Narratives of Desistance: A Social Cognitive Approach
Independent thesis Advanced level (degree of Master (Two Years)), 20 credits / 30 HE creditsStudent thesis
In this thesis I have investigated the process of self-schematic transformation that has been argued that offenders undergo in order to desist from crime. In this thesis I have used narrative interviews with twelve desisting offenders consisting of five non-violent offenders and seven violent offenders. I have analysed these narratives using a social cognitive perspective in order to seek an understanding of the self-schemas of the offenders.
The results show that the desistance is the result of a longer process and the turning point experienced by the participants were the high point of this process. Social influences were highly important for both groups. Both groups were low in agency, with the exception to their new selves and the desisting process; still, the violent offenders were somewhat higher than the non-violent offenders. In general both groups used outside sources to explain their past crimes and substance abuse, though the violent offenders did this in less extent. Further, the analysis showed that the self-schema of the desisting offenders could be divided into three parts; the former self, the true self, and the new self, or who they used to be, who they have always been, and who they are now. The degree to which the offenders expressed these different selves varied between the two groups.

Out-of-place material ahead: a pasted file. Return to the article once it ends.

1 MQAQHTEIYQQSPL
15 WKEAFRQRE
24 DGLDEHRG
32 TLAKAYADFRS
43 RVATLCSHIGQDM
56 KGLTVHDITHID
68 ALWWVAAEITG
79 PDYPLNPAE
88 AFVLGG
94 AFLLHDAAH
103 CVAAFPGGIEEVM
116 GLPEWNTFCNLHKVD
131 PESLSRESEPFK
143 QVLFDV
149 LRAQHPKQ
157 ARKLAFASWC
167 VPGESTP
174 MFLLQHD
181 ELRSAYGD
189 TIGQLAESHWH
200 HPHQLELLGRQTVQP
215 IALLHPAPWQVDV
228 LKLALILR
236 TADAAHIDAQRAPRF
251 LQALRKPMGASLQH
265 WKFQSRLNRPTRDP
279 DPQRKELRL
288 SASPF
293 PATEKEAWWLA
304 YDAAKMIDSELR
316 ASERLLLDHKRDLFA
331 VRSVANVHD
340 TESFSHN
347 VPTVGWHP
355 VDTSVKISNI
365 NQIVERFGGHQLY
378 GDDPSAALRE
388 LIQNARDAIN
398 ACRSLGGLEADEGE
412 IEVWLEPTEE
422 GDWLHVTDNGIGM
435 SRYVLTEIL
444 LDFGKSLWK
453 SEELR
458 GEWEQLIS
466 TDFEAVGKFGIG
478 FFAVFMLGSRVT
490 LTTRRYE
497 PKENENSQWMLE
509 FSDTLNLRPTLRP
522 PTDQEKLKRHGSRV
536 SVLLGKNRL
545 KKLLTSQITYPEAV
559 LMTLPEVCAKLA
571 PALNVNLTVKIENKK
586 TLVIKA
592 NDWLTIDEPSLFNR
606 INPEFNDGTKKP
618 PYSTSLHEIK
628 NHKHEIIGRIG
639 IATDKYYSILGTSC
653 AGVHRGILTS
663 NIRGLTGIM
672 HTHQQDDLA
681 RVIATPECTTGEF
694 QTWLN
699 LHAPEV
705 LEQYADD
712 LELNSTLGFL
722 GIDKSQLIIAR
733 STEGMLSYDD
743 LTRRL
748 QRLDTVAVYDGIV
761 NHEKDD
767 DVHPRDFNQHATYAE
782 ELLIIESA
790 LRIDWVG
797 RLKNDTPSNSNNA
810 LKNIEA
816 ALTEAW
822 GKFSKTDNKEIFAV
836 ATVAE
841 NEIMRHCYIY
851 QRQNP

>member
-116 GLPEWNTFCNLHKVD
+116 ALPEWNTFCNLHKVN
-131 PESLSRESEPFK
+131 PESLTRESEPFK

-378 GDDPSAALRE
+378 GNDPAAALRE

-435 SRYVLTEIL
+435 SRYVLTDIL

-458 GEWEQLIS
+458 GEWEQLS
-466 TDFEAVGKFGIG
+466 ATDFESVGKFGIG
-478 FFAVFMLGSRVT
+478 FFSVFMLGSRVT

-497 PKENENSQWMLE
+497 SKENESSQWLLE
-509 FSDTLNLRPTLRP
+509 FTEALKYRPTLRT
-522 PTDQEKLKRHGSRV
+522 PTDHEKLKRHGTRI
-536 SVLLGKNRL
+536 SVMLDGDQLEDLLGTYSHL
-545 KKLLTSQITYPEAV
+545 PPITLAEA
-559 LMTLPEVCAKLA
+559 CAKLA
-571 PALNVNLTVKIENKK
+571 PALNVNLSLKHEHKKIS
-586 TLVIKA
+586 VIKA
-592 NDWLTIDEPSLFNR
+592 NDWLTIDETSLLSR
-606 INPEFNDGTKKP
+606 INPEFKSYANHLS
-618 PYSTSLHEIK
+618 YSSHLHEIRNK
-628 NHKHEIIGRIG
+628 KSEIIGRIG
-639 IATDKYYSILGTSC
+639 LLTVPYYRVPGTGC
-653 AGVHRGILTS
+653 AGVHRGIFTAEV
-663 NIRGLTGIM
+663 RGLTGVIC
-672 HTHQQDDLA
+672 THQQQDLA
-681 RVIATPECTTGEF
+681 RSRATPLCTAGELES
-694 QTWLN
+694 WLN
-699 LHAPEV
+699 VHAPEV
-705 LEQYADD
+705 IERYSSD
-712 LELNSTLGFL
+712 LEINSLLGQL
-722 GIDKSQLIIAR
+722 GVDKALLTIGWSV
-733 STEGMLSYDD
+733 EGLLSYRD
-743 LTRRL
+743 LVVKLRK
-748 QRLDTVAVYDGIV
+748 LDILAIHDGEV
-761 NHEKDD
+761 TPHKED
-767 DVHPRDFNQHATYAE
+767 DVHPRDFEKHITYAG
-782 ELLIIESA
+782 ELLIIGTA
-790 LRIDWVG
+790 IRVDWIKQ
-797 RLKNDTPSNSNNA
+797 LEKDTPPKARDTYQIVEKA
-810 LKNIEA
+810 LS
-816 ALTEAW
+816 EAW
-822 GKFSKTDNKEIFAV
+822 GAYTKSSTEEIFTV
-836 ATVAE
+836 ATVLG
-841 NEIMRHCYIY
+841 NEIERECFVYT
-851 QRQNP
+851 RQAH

Place, publisher, year, edition, pages
Criminal careers Desistance Social Cognition Narratives Self Identity
IdentifiersURN: urn:nbn:se:su:diva-58196OAI: oai:DiVA.org:su-58196DiVA: diva2:419875
UppsokSocial and Behavioural Science, Law
Aspers, Patrik, Professor
Bogren, Alexandra, Forskare